COLUMBIA, S.C. — A trial is underway for the man charged with killing University of South Carolina student Samantha Josephson, a case that made national headlines and spurred calls for safety changes with rideshare providers.
Jury selection in the trial of Nathaniel Rowland started Monday at the Richland County Judicial Center. Rowland is facing a charge of murder among other counts.
Investigators say back on March 29, 2019, Rowland kidnapped and killed Josephson, who was a senior political science major from New Jersey. Police said back then that Josephson had been hanging out with friends between 1:30 and 2 a.m. that Friday at The Bird Dog on Harden Street in Five Points. She somehow got separated from her friends, police said, and decided to get an Uber ride using her phone.
Columbia Police Chief Skip Holbrook said at a 2019 news conference that Josephson saw a black Chevy Impala pull up to the curb, thought it was her ride, and at 2:09 a.m., got into the back of the vehicle. However, it was not the car she was waiting for; instead, police said it was a car driven by Rowland.
Hours later, her roommates, who all lived with her at The Hub high-rise in downtown Columbia, became concerned. At 1:30 p.m. Friday, they called police after all their efforts to reach her failed.
Around 3:45 p.m. that afternoon, police got a call from the Clarendon County Sheriff's Office stating turkey hunters had found a woman's body in a wooded area off a dirt road in a spot roughly 70 miles from where she went missing. Holbrook said Rowland had lived in that area before.
Forensic investigators later confirmed the victim was Josephson. A coroner's report determined she'd been stabbed multiple times.
Around 3 a.m. Saturday morning, a K9 officer found a black Impala about two blocks from in Five Points. Police said the officer attempted to pull over the car, but the driver, Rowland, got out and ran.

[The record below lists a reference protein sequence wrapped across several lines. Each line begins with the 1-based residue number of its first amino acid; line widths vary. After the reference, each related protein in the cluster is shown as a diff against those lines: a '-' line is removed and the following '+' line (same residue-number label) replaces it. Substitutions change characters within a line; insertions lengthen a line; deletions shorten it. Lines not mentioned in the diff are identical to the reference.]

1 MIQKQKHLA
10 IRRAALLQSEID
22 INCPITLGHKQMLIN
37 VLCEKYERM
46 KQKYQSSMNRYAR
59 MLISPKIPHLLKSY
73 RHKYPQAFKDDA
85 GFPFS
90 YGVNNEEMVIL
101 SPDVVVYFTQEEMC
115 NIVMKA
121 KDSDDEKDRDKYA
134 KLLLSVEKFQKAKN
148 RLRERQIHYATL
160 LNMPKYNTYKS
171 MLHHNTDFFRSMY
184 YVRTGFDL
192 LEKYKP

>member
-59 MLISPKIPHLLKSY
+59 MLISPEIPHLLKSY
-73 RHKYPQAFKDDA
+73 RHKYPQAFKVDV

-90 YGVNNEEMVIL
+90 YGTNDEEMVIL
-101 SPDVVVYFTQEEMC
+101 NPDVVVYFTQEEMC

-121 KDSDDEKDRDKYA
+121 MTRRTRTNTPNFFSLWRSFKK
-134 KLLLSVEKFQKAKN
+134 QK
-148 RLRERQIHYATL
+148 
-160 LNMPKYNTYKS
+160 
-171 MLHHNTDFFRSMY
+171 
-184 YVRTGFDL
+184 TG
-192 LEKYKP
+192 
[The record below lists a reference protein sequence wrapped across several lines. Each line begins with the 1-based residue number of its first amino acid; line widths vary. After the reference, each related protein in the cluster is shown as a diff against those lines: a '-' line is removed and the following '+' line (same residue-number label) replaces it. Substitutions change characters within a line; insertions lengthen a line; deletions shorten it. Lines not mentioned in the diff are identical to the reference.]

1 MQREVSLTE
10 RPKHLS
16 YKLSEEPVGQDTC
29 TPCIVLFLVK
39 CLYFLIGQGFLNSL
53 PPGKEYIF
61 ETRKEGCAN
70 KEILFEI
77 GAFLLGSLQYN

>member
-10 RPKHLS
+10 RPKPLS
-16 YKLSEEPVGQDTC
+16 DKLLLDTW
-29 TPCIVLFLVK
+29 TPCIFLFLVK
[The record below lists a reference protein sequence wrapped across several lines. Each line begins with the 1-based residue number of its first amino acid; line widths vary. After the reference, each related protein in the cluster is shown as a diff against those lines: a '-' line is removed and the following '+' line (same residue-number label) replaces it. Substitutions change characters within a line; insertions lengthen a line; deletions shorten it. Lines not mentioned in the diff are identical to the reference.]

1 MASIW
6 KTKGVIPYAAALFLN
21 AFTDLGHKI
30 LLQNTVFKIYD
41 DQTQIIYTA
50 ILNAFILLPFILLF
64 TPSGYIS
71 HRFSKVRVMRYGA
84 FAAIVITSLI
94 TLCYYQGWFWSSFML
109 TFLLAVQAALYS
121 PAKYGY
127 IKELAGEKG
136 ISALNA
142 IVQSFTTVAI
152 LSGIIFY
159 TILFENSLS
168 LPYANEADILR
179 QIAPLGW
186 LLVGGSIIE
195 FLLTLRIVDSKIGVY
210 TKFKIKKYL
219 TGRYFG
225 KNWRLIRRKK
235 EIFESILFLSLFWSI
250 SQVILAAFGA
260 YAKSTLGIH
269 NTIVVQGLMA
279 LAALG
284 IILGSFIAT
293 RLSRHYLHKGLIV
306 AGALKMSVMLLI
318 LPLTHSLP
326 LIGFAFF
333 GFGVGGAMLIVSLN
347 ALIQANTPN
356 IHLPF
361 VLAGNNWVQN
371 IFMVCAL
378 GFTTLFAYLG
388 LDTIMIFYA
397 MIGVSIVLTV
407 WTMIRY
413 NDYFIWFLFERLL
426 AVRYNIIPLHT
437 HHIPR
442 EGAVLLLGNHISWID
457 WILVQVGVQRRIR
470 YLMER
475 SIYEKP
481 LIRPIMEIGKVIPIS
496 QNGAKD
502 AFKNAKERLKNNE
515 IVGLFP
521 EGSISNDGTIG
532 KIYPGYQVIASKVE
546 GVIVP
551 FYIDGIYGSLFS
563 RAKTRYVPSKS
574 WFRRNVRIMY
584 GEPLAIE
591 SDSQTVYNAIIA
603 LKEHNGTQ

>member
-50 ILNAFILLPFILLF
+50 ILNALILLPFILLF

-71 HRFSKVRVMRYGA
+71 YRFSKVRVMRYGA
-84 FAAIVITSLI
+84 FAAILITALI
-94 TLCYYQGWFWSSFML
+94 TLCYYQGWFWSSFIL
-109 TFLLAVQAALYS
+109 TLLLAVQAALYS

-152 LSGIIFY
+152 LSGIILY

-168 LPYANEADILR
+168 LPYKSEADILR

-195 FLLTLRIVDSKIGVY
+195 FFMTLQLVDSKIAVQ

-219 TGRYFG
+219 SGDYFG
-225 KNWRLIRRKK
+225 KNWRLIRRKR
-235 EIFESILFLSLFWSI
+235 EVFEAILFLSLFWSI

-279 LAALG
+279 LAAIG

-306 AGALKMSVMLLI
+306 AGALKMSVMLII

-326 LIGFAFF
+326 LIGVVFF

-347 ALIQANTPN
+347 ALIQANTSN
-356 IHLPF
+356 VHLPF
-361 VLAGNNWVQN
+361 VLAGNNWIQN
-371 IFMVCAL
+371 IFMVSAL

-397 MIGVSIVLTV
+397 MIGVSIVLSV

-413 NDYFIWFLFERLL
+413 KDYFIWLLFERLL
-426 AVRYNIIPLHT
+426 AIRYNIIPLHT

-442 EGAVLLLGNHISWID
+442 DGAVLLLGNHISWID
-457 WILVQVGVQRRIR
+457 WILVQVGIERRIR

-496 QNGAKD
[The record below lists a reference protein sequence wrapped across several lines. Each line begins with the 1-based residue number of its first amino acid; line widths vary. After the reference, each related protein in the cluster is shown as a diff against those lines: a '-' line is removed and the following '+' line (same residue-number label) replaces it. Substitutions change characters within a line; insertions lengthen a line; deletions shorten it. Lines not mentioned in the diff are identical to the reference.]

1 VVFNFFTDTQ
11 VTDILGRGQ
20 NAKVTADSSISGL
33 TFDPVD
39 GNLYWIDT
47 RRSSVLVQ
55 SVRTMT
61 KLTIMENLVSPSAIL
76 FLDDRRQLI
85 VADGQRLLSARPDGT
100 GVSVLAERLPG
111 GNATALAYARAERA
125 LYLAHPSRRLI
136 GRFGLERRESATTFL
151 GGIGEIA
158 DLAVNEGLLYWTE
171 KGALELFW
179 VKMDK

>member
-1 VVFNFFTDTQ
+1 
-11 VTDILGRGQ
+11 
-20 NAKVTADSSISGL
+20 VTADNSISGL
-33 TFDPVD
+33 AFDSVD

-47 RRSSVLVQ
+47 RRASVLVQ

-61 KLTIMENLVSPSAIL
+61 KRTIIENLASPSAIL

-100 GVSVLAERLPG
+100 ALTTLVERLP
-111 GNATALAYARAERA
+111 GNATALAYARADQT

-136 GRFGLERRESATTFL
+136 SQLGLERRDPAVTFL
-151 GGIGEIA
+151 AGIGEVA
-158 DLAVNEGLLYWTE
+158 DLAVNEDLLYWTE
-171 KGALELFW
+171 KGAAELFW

The officer chased after him and was able to take him into custody.
Holbrook said Josephson's blood was found in the vehicle, and child proof locks were on the back-seat doors, which would have prevented anyone from getting out. The chief said Josephson's cell phone was found in the passenger compartment, as well as wipes and bleach.
Her death led to an outpouring of grief both on campus and in the Columbia community. Josephson had planned to go to law school in the fall of the year she died.
The university awarded Josephson a posthumous degree.
"I have been numb and miserable since March 29, 2019," Seymour Josephson said during a June 2020 bond hearing for Rowland. "I lost my baby. I lost the opportunity to see her graduate from college. I lost the opportunity to see her walk out of law school and change the world. I lost so much."
At that same hearing, Samantha's sister, Sydney Josephson, described the pain she continues to feel without Samantha.
“This past year has been a true nightmare for myself, my family and all of our friends -- all because of this cold-blooded man," Sydney Josephson said. "When I think of 2019, all my mind does is picture my law school-bound, hard-working, goofy sister terrified and trapped."
Safety Changes in the Wake of Tragedy
Soon after her death, Samantha's father and mother called for changes with rideshare services to make it clearer to riders if their driver was legitimate. Both have since become advocates on this topic, forming the organization "What's My Name" to educate people on rideshare safety.
Both Uber and Lyft made some changes in the wake of her death, including installing a feature that lets users call 911 from their app. The U.S. House passed a bill called "Sami's Law" requiring ride-sharing firms like Uber and Lyft to match drivers and passengers. And the South Carolina legislature passed a similar bill that also required rideshare drivers to display their license plate number on the front of their car.